Atlas Shrugged Part 1 and human nature. With the threatened second version of Atlas Shrugged beginning production, I finally got around to slogging my way through the first part of this epic work in progress, which is now available as a streaming option over at Netflix. I can see quite clearly why the movie failed at the box office. It's hardly the fault of the director or the actors or production values. While obviously not a big budget effort, no amount of money or high-end production values could have salvaged this turkey. Nor would better direction or better acting make a jot of difference. The movie fails because its characters, particularly the protagonists, are grossly unrealistic; and they are unrealistic because Rand's novel demonstrates a complete cluelessness about human nature. Human beings simply don't talk or behave like they are shown talking and behaving in this movie. People can tolerate a very wide degree of fantasy and irrealism in a movie; but they can't tolerate behavior that doesn't jive with their sense of human nature. The situations may be as unrealistic as one likes; but if human beings do not behave as human beings, the movie will come off as bewildering and senseless.
Atlas Shrugged: Part 1 actually starts off somewhat promising. Using news reports compiled in clever editing, we get an exposition of a world heading toward bankruptcy and anarchy. The attempt to justify the re-emergence of railroads in 2016 as a consequence of high gas prices may be a bit over the top, but then, if the movie had been graced by realistic human beings, this would not have mattered. The first hint that the movie will quickly go off the rails comes when we hear the novel's signature line, spoken by a tramp in a diner, "Who is John Galt." This catch phrase never really convinces in the novel, and in the movie it immediately strikes a note of absurdity. This is followed by an even more preposterous scene involving a shadowy John Galt, dressed in hat and trench coat. He utters some Randian boilerplate to Midas Mulligan, after which we are told that Mulligan has subsequently disappeared without a trace.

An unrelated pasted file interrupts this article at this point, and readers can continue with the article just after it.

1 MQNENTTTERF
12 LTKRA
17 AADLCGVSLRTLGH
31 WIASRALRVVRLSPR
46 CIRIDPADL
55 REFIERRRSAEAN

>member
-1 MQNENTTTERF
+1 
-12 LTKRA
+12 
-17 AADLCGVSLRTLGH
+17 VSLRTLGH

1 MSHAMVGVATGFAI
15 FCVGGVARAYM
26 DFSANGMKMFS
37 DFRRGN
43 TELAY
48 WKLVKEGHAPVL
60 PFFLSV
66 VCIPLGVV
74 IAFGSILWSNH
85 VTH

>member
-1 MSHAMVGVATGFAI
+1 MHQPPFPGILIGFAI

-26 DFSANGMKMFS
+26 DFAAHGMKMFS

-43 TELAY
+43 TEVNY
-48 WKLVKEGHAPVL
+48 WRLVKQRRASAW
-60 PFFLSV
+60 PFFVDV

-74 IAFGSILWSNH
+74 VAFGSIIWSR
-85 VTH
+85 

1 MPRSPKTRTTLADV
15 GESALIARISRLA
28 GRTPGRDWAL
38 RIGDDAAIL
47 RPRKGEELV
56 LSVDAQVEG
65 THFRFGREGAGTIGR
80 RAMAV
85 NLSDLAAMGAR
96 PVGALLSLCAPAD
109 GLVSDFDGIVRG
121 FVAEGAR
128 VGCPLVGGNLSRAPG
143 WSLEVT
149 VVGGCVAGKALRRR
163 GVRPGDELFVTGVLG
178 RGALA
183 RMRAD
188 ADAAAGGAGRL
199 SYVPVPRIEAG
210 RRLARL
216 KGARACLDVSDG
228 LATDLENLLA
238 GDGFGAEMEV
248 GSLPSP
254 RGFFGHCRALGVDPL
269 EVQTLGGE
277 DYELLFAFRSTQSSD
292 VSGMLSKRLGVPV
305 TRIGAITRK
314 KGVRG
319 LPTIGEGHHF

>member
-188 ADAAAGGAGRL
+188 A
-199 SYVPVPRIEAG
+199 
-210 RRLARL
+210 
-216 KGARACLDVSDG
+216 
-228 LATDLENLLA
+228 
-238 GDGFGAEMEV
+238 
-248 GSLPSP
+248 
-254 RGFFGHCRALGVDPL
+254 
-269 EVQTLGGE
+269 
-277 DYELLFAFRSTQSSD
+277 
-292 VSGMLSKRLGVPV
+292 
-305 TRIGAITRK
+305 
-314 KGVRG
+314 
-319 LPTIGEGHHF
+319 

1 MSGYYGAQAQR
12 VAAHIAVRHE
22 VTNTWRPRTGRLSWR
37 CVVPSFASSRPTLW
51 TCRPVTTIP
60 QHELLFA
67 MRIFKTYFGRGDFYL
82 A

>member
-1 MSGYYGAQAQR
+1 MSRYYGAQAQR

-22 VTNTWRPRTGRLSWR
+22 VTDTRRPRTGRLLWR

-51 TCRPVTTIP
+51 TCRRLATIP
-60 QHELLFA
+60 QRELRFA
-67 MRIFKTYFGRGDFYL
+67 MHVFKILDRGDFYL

Unrealistic situations in fiction or a movie only work if they stem from realistic motivations. The motivations in Atlas Shrugged are not realistic: they arise, not from any recognizable psychology, but merely from abstract theories. Rand imagined that human beings were made like characters in philosophical novels, i.e., that they were manifestations of their abstract premises. Real people aren't like that. They have various needs, desires, sentiments, some of which have innate sources. In particular, ambitious people, whether they are industrialists, high-level bureaucrats, or lobbyists, are animated by a desire for status. They are engaged in a struggle for pre-eminence. Such individuals would not give up everything they owned and had worked for all their adult lives to go reside in some remote trench in Colorado. Consequently, the scenes involving Galt are the worst and most far-fetched in the movie. The most absurd of these scenes is the final one, when John Galt convinces Ellis Wyatt to destroy his oil business and vanish into the inhospitable Colorado Rockies. Real people don't behave that way. They have emotional ties to their friends and family and to their possessions. They don't just throw everything overboard because some shadowy figure in a trechcoat tells them about a place where they get to keep all they earn. A real oil titan, if confronted by Galt's ideological patter, would conclude either that Galt was a madman spouting nonsense or a grifter weaving tall tales. In real life, Galt would be shown the door, perhaps by a butler or a security guard.